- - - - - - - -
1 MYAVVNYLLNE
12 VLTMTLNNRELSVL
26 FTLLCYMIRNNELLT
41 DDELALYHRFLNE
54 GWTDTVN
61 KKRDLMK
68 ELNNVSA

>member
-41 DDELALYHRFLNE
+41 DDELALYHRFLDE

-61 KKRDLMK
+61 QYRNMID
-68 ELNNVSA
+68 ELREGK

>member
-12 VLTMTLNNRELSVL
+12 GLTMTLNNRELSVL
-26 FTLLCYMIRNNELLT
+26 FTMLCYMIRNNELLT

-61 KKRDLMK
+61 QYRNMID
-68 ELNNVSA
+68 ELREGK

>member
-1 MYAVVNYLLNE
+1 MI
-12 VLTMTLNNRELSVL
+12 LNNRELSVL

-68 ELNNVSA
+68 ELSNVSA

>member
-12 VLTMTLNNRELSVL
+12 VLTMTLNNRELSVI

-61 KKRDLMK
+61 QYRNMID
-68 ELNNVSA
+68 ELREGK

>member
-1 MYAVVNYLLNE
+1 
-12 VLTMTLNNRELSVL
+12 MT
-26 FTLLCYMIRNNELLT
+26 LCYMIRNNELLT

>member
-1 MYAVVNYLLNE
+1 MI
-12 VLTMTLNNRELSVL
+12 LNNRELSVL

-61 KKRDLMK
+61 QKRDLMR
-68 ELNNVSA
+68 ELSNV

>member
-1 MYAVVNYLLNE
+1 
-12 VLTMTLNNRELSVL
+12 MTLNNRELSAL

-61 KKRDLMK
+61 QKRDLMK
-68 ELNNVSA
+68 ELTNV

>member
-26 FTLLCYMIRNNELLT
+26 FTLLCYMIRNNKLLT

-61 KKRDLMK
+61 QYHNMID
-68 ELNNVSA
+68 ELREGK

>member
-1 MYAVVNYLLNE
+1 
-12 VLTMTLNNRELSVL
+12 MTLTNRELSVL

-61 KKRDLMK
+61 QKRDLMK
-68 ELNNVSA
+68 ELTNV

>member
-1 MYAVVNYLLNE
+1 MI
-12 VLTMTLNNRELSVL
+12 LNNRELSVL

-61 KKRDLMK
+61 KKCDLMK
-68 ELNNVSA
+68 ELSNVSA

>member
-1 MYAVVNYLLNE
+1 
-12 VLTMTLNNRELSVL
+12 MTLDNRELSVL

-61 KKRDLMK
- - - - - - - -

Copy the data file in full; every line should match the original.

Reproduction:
1 MYAVVNYLLNE
12 VLTMTLNNRELSVL
26 FTLLCYMIRNNELLT
41 DDELALYHRFLNE
54 GWTDTVN
61 KKRDLMK
68 ELNNVSA

>member
-41 DDELALYHRFLNE
+41 DDELALYHRFLDE

-61 KKRDLMK
+61 QYRNMID
-68 ELNNVSA
+68 ELREGK

>member
-12 VLTMTLNNRELSVL
+12 GLTMTLNNRELSVL
-26 FTLLCYMIRNNELLT
+26 FTMLCYMIRNNELLT

-61 KKRDLMK
+61 QYRNMID
-68 ELNNVSA
+68 ELREGK

>member
-1 MYAVVNYLLNE
+1 MI
-12 VLTMTLNNRELSVL
+12 LNNRELSVL

-68 ELNNVSA
+68 ELSNVSA

>member
-12 VLTMTLNNRELSVL
+12 VLTMTLNNRELSVI

-61 KKRDLMK
+61 QYRNMID
-68 ELNNVSA
+68 ELREGK

>member
-1 MYAVVNYLLNE
+1 
-12 VLTMTLNNRELSVL
+12 MT
-26 FTLLCYMIRNNELLT
+26 LCYMIRNNELLT

>member
-1 MYAVVNYLLNE
+1 MI
-12 VLTMTLNNRELSVL
+12 LNNRELSVL

-61 KKRDLMK
+61 QKRDLMR
-68 ELNNVSA
+68 ELSNV

>member
-1 MYAVVNYLLNE
+1 
-12 VLTMTLNNRELSVL
+12 MTLNNRELSAL

-61 KKRDLMK
+61 QKRDLMK
-68 ELNNVSA
+68 ELTNV

>member
-26 FTLLCYMIRNNELLT
+26 FTLLCYMIRNNKLLT

-61 KKRDLMK
+61 QYHNMID
-68 ELNNVSA
+68 ELREGK

>member
-1 MYAVVNYLLNE
+1 
-12 VLTMTLNNRELSVL
+12 MTLTNRELSVL

-61 KKRDLMK
+61 QKRDLMK
-68 ELNNVSA
+68 ELTNV

>member
-1 MYAVVNYLLNE
+1 MI
-12 VLTMTLNNRELSVL
+12 LNNRELSVL

-61 KKRDLMK
+61 KKCDLMK
-68 ELNNVSA
+68 ELSNVSA

>member
-1 MYAVVNYLLNE
+1 
-12 VLTMTLNNRELSVL
+12 MTLDNRELSVL

-61 KKRDLMK